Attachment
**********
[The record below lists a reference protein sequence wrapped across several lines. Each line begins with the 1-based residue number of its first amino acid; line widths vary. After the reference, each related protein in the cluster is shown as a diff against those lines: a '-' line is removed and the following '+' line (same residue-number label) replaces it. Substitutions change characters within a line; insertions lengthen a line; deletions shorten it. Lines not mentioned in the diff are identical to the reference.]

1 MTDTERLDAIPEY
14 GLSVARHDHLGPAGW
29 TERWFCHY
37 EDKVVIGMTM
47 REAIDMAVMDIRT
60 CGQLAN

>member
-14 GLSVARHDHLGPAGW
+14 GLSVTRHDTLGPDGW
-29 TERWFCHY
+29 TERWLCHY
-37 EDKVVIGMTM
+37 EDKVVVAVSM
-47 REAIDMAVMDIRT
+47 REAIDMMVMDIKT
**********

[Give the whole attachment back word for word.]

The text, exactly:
[The record below lists a reference protein sequence wrapped across several lines. Each line begins with the 1-based residue number of its first amino acid; line widths vary. After the reference, each related protein in the cluster is shown as a diff against those lines: a '-' line is removed and the following '+' line (same residue-number label) replaces it. Substitutions change characters within a line; insertions lengthen a line; deletions shorten it. Lines not mentioned in the diff are identical to the reference.]

1 MTDTERLDAIPEY
14 GLSVARHDHLGPAGW
29 TERWFCHY
37 EDKVVIGMTM
47 REAIDMAVMDIRT
60 CGQLAN

>member
-14 GLSVARHDHLGPAGW
+14 GLSVTRHDTLGPDGW
-29 TERWFCHY
+29 TERWLCHY
-37 EDKVVIGMTM
+37 EDKVVVAVSM
-47 REAIDMAVMDIRT
+47 REAIDMMVMDIKT